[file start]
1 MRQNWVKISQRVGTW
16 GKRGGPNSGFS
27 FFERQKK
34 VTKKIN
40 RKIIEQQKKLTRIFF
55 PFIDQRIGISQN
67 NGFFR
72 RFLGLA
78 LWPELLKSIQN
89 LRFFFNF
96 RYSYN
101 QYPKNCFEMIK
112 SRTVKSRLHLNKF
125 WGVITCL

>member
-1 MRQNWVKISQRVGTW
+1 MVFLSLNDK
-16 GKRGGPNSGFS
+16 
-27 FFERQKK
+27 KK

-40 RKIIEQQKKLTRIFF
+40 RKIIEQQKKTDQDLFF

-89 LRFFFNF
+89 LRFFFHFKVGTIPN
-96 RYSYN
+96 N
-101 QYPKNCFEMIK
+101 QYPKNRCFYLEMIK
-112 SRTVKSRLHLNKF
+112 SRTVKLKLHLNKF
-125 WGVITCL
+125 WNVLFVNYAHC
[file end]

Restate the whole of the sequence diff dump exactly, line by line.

1 MRQNWVKISQRVGTW
16 GKRGGPNSGFS
27 FFERQKK
34 VTKKIN
40 RKIIEQQKKLTRIFF
55 PFIDQRIGISQN
67 NGFFR
72 RFLGLA
78 LWPELLKSIQN
89 LRFFFNF
96 RYSYN
101 QYPKNCFEMIK
112 SRTVKSRLHLNKF
125 WGVITCL

>member
-1 MRQNWVKISQRVGTW
+1 MVFLSLNDK
-16 GKRGGPNSGFS
+16 
-27 FFERQKK
+27 KK

-40 RKIIEQQKKLTRIFF
+40 RKIIEQQKKTDQDLFF

-89 LRFFFNF
+89 LRFFFHFKVGTIPN
-96 RYSYN
+96 N
-101 QYPKNCFEMIK
+101 QYPKNRCFYLEMIK
-112 SRTVKSRLHLNKF
+112 SRTVKLKLHLNKF
-125 WGVITCL
+125 WNVLFVNYAHC